Hamill’s Beat - We’ll miss the big house comedy on Sunday nights

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Typical! Just as we were starting to get the hang of ITV’s ‘Downton Abbey’, the latest series finished on Sunday night.

If you watch TV at all, it was hard to avoid Downton. Well, there isn’t much else to do on Sunday nights. Even if you tried to avoid it, probably someone in your house would be watching, so the toffs would be annoying you in the background. You might as well watch them.

It was such a lavish costume production I assumed it would be accomplished. It wasn’t. Call me a slow learner but it only gradually dawned that it was worth watching because its story lines were so ridiculous. It was ‘good’ because it was so bad. It was a soap-opera but with story lines too implausible for Coronation Street’ and that’s saying something. It was always good for a bit of mockery to fill a space in this column.

In the last couple of episodes it tipped into pure sit com. There was, for instance, the introduction of a completely cod Irishman. He was Tom Branson’s brother who turned up for his niece Sybil’s christening. (He’s actually Ruairi Conaghan from Magherafelt.) We might have been cross about the stage-Irishman if it weren’t just pure comedy. The christening was in a Catholic Church, much to the annoyance of the Earl of Grantham but then his grand family had to suffer the indignity of a photographer arranging them for a photograph with a Catholic priest looking over their shoulders. Now that was funny.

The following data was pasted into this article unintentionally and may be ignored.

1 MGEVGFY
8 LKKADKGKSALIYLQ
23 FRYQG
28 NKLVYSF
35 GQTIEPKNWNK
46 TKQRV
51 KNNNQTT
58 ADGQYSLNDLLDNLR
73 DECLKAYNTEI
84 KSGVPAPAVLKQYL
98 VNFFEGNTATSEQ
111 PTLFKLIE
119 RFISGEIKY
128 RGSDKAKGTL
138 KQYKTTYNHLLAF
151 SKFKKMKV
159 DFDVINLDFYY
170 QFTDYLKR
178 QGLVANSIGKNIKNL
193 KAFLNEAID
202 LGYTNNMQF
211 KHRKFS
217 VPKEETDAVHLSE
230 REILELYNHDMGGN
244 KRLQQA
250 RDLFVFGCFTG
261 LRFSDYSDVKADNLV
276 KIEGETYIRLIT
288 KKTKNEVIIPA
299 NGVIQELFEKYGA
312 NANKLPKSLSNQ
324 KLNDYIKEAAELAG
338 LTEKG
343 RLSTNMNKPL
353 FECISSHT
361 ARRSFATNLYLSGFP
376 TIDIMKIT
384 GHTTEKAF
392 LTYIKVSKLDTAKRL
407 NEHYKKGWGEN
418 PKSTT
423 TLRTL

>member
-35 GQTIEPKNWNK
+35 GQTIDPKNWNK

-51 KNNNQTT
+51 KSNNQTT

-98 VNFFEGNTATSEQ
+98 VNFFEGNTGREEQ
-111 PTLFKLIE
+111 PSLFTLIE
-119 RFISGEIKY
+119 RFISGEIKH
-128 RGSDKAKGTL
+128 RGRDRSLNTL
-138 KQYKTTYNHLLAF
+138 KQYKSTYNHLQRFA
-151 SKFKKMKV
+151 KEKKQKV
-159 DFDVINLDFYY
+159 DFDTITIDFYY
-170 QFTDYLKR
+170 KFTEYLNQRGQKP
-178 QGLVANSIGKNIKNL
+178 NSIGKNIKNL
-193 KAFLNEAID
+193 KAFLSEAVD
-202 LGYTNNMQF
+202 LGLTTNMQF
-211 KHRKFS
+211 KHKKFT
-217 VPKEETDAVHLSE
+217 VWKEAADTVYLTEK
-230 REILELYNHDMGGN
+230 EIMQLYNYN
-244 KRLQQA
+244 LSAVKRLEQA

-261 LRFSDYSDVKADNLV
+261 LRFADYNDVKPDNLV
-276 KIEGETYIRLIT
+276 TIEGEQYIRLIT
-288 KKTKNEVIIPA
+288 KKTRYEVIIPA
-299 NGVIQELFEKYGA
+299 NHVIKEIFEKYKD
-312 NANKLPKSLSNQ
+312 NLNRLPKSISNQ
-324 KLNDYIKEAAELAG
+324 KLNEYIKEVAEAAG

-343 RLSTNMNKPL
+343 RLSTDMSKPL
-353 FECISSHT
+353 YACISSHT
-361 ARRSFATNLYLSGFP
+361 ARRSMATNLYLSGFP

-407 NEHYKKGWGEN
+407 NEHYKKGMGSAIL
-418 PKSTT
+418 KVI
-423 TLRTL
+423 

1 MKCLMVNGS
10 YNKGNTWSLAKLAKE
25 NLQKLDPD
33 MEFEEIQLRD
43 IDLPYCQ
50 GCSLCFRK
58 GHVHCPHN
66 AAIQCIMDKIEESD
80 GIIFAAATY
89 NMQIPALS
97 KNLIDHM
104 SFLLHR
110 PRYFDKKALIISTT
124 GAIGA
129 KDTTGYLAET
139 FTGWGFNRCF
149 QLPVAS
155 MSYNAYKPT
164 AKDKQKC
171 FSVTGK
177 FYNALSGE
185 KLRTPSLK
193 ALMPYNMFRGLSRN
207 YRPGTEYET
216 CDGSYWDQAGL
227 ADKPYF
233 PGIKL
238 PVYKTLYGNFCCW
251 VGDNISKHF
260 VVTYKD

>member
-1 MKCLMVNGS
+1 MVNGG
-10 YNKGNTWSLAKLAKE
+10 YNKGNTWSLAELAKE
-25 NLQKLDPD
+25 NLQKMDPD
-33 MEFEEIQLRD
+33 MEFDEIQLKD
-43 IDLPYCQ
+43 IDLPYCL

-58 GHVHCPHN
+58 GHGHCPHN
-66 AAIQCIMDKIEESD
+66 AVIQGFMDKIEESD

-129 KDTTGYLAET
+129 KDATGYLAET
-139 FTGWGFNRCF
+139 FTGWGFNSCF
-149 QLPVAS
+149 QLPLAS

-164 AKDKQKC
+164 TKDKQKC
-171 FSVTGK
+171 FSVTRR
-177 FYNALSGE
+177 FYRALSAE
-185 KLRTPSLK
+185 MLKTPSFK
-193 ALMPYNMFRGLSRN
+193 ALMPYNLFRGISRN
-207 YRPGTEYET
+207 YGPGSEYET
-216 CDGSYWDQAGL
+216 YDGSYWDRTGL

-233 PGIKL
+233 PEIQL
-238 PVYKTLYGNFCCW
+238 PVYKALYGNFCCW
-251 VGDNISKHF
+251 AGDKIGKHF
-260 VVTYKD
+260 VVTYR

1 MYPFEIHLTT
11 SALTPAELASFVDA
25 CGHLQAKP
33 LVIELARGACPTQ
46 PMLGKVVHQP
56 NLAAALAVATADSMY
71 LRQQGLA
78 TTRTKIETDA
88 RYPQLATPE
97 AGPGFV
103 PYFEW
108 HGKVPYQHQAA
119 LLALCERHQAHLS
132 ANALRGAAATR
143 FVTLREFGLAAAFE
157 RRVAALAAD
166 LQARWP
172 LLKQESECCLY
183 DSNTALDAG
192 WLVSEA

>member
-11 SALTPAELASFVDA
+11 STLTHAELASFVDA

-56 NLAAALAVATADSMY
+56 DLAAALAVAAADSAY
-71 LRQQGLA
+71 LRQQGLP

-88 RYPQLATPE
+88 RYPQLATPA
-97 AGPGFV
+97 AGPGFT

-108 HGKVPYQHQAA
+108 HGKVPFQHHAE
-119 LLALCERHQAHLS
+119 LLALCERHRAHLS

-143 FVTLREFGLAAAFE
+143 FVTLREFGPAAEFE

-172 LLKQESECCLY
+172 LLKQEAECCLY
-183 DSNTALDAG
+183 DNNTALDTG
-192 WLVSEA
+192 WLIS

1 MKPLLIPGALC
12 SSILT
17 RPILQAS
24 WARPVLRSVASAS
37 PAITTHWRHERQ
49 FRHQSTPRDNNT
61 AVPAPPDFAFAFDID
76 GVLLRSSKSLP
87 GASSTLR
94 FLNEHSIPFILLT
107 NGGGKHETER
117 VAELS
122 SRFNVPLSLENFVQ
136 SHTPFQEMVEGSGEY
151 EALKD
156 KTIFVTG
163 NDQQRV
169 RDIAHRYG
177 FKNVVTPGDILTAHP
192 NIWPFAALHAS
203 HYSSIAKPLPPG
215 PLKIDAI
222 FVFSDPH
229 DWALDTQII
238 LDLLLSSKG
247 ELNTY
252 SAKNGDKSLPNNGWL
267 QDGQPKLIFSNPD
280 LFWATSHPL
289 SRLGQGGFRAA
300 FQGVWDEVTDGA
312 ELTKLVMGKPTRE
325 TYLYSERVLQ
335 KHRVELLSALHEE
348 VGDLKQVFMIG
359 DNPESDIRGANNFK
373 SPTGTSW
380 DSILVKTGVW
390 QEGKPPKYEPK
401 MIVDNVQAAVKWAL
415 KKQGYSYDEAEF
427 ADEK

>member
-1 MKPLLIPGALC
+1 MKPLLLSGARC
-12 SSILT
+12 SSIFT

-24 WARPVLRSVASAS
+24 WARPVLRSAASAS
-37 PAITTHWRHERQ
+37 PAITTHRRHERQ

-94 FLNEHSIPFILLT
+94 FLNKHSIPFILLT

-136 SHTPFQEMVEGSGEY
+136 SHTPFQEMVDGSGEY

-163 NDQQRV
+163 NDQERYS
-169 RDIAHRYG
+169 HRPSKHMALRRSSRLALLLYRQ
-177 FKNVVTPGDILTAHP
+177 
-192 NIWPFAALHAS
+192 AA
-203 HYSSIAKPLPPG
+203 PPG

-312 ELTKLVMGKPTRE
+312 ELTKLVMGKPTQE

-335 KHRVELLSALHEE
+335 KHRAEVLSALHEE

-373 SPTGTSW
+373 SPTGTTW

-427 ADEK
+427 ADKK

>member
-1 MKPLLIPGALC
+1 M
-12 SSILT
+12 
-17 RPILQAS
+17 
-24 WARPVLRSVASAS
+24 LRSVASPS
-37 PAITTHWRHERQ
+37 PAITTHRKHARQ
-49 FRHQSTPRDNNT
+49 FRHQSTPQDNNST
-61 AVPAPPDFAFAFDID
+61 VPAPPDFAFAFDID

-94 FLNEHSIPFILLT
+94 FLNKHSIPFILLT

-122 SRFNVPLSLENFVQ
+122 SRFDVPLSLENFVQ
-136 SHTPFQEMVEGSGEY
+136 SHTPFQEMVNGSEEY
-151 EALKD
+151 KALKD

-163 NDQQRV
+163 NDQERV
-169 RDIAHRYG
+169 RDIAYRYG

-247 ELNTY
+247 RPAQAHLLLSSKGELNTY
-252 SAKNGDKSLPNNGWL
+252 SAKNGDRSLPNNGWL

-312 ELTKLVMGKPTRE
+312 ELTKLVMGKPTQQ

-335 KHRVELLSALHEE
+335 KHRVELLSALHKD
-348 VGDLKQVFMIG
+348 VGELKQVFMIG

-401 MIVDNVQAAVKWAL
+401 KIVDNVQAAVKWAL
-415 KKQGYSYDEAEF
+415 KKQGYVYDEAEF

Later they appointed on-the-run IRA man Tom (the Earl’s son-in-law) to take charge of farming the estate. Tom was perfectly qualified because his grandfather had been “a sheep farmer in Ireland”.

The action even had the comic timing of a bedroom farce. For instance, one male servant planted a kiss on the lips of a sleeping male colleague just as another boy walked into the room. Naturally the particularly posh boss of the servants, Mr Carson had to sort out the repercussions from that one.

We’ll miss laughing at the antics of the toffs and their overly-familiar servants in the big house.